• Toast the bread? Some people like to toast the buns a little, but I don’t. I like a soft, spongy hot dog bun – that’s why you should steam your buns. (Heh, “steam your buns.”)
  • Don’t overcook: The most common mistake when grilling hot dogs is also the worst: overcooking them. If you leave them on the fire too long, they will become shriveled and dry, or worse, they will end up with a burnt, char-like flavor. skin.

What kind of hot dog is best for grilling?

We experience a variety of dogs widely available for this experiment – chicken and beef dogs, turkey dogs, beef dogs, kosher meat dogs, jumbos, skinless and skinless jumbo from Nathan’s, Farmer John and Oscar Mayer – all the different varieties of dogs we tried cooked the same on the grill, although the no skin to dry out some more.

We don’t try soy dogs or other meatless dogs because that’s a whole different thing. We didn’t go to the butcher shop to buy really fancy sausages and we didn’t buy the cheapest hot dogs possible either. All our dogs were fine-but-nothing-special, according to the soul of the hot dog itself.

In the end, our panel of four seasoned sausage eaters was unanimous in the opinion that beef hot dogs are superior to any other variety, and that the worst was the combination of beef and chicken dogs. We split evenly into jumbo dogs vs. regular size – depends on your preference for bread with meat, ultimately.

Spiral cut or not spiral cut?

If you want to get more out of your hot dogs, you can cut them in a spiral before cooking them. Our panel agreed that spiral-cut hot dogs are slightly tastier than dogs without spirals, due to the extra surface area available for browning. They get a little more “grilled” flavor, and the spices fall into the cracks as a bonus.

Whether it’s worth the trouble depends on what kind of person you are. Some might say, “I’m going to make this the best hot dog experience I can, so of course I’m going to do a spiral.” I’m more like, “It’s just a hot dog, man; do not destroy yourself.”

Here’s how to cut them in a spiral if you choose to:

  • Slide a skewer through the dog.
  • Hold a sharp knife at an angle to your dog and roll it. Try to make it the same, but if you’re like me, yours will look like a hacked serial killer.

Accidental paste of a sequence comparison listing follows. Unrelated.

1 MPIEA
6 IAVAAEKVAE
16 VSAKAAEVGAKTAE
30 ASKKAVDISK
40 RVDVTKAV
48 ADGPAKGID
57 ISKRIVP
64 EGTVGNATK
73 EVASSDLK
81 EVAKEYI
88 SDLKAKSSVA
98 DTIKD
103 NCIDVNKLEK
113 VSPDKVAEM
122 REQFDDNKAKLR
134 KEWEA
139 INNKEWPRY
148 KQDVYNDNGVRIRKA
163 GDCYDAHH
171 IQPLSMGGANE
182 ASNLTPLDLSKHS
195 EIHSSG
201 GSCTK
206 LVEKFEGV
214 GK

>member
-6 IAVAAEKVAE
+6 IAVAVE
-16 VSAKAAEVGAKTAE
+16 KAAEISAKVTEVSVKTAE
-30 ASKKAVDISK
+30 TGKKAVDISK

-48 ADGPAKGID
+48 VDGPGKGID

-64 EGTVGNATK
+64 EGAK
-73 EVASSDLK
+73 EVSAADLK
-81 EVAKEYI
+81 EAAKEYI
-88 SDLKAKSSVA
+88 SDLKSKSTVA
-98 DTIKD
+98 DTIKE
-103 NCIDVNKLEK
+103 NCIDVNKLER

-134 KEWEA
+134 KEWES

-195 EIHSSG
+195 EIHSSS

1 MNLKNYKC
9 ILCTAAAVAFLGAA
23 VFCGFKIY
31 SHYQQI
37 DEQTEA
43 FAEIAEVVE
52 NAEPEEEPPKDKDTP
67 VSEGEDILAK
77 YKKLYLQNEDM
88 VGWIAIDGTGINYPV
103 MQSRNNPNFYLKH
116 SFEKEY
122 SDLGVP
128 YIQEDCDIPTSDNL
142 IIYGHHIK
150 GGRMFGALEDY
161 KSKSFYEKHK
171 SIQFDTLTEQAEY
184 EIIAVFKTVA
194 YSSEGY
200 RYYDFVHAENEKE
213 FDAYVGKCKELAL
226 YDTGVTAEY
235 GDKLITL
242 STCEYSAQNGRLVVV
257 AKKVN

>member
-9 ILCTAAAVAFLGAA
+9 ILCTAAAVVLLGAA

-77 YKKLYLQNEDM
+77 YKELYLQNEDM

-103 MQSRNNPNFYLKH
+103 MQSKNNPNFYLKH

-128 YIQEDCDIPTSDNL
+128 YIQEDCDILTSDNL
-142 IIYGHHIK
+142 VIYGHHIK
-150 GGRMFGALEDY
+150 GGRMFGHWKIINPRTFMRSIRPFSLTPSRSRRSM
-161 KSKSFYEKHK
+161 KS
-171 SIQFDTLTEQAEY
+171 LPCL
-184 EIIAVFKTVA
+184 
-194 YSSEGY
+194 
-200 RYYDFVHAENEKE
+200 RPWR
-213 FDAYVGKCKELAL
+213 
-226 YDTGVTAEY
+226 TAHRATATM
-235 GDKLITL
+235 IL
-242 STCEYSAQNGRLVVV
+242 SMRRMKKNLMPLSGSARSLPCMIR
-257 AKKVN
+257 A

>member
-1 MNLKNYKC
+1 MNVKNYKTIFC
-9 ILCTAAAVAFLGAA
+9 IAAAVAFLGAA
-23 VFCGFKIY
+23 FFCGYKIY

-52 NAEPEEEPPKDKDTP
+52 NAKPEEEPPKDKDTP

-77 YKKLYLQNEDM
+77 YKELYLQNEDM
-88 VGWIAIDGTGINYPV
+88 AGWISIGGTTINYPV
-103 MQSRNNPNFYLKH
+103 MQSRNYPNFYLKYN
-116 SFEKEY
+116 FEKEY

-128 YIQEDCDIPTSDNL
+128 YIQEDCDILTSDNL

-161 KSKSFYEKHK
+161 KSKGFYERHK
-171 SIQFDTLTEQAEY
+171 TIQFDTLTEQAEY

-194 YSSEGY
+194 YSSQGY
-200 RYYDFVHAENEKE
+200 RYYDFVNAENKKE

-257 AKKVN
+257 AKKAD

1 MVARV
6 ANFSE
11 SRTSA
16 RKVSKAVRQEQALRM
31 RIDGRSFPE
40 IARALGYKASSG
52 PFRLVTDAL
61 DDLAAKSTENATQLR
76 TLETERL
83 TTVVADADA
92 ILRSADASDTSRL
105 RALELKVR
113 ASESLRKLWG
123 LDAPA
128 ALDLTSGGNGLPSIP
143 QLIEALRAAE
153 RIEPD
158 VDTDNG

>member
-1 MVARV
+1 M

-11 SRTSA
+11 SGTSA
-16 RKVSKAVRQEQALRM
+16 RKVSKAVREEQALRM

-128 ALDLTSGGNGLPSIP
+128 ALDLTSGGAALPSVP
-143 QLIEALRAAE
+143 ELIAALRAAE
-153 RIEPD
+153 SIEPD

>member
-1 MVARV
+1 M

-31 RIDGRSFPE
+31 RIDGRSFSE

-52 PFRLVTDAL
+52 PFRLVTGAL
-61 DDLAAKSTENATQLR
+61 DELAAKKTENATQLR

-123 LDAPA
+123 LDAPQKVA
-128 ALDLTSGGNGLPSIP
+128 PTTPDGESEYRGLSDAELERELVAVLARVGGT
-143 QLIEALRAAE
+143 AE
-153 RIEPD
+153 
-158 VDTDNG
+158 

• Give the knife to someone with manual dexterity and make him do it.
  • You can make a second spiral inside the first one for a barber pole effect if you want to get that extra bit.
  • Grill them the same way as uncircumcised hot dogs.

What topping should you put on your hot dogs?

Image from the article titled How to Grill the Perfect Hot Dog

Photograph: Stephen Johnson/North Hills Hot Dog League

I’m sure you already have a favorite hot dog topping and are probably well aware of the variety of things you can put on top of a hot dog, so I won’t bore you with advice. like “try mustard!” but i will make a suggestion: grilled onions. If you sauté some onions in oil and butter with a pinch of salt and put that on your dog, you’ll have gotten the best hot dog topping possible – it’s subtle and doesn’t detract from the flavor.every hot dog from your sausage like sauerkraut can, but it adds texture and I do not know what to your tube steak.

A quick note on how disgusting hot dogs can be

When we started cooking these dogs, everyone on our blue ribbon hot dog panel was excited, ready to spend the day sucking on different hot dog kids (and Beer). The excitement didn’t last long. The final consensus was: “Hot dogs are really gross if you eat more than one of them.”

Leave a Reply

%d bloggers like this: